4) Well, the Church is still alive and the Acts of the Apostles continues down to our own day. God wants to write new chapters, with each of us — and that includes you — playing an important role. The wind is still blowing. The fire of the Holy Spirit still burns. Each of us, however, needs to let the Holy Spirit in to do his work. Each of us has to allow the Holy Spirit to bring about a similar miracle in us.
5) Too often we are more like the Apostles on Holy Thursday than on Pentecost Sunday. We come to Mass, Jesus prays for us, he feeds us with his flesh and blood, but when we leave the Upper Room, we basically leave Him behind, giving in to various denials, perhaps for comfort like Peter, perhaps out of fear like all the rest. We know what our mission is — to give witness to the whole world that Jesus is the Savior, that he is the truth worth living for and worth dying for — but how many times have we failed in that mission, and how many times have we failed even to TRY to fulfill it? Proclaiming the Gospel today is surely not easy; so many reject Christ and his teachings and the Church he founded. But when we look back to what the first disciples encountered — when first the Jewish leaders and eventually the Roman authorities were trying to kill them for proclaiming the Gospel, and when the culture was even more imbued by practices contrary to the Gospel than it is now — we find great reason for hope. For if the Holy Spirit could work such wonders with those coarse fishermen and tax collectors, then surely he can do similarly great things through us if we allow him. With the help of the Holy Spirit, we, too, can turn from cowards to heroes, from apostates to apostles, from sinners to saints. The key is allowing the Holy Spirit to act.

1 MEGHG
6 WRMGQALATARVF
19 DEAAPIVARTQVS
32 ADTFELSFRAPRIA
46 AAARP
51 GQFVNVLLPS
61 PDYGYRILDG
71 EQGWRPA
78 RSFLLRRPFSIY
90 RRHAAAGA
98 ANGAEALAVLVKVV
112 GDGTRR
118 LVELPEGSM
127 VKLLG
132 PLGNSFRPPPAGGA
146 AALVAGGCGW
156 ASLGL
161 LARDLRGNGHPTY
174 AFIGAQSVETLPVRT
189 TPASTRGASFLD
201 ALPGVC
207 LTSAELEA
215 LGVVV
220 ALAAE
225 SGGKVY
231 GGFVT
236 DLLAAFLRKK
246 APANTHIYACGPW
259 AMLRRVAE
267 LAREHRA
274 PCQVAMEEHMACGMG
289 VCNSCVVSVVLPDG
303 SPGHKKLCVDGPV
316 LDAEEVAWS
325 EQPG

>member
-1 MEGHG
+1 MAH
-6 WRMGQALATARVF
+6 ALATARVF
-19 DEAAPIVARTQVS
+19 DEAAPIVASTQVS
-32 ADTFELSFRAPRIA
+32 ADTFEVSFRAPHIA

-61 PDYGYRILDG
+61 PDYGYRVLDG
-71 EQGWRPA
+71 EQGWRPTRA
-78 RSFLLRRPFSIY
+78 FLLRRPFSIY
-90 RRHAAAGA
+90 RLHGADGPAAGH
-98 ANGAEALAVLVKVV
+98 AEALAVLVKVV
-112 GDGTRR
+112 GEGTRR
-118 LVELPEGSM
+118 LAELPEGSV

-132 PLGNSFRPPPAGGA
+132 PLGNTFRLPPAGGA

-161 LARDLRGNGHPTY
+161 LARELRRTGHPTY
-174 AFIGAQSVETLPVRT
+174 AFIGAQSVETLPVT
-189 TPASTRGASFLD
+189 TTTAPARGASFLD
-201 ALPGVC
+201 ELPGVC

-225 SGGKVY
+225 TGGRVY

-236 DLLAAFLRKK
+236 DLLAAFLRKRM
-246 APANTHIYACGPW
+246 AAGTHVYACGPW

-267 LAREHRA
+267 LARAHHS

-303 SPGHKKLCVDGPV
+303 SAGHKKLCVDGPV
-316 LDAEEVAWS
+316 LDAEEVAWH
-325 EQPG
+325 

6) We need to get specific about how, here at St. Anthony’s, the Holy Spirit wants to act in us. In the second reading today, St. Paul tells us, “Now there are varieties of gifts, but the same Spirit; and there are varieties of services, but the same Lord; and there are varieties of activities, but it is the same God who activates all of them in everyone. To each is given the manifestation of the Spirit for the common good.” Likewise, the Holy Spirit has given each of us a “manifestation of the Spirit for the common good” and he wants us to use that gift to the full for the building up of the Church here. What is yours?
a. If he has given you a good mind, then maybe he wants you to put it to good use teaching CCD or working in our RCIA program passing on the faith to adults, or becoming a parish leader and helping to implement the Spirit’s vision here.
b. If he has given you great and agile hands and practical know how, maybe he is calling you to use those skills to make up for your pastor’s complete incapacities in those areas. You can keep the parish plant in good order by fixing the various things that break down. You can build booths for our parish feast next weekend. You can sew and do so many of the things our women do on Tuesday afternoons. You can make new linens for the Church. There are so many needs you can fill.
c. If you have organizational skills, maybe the Lord is asking you to think “outside the box” and found and lead a parish organization that can help improve the lives of parishioners and those in the neighborhood whom the Lord calls us to love.
d. If you have the gift of sincere compassion, perhaps the Spirit wants you to lead a bereavement team to console those who have just lost loved ones, or to become modern Simon of Cyrene’s helping those who are suffering to bear their crosses with greater peace and joy.
e. If God has blessed you with a great marriage, perhaps the Holy Spirit wants you to pass on the lessons you’ve learned to new couples in the diocesan marriage preparation courses.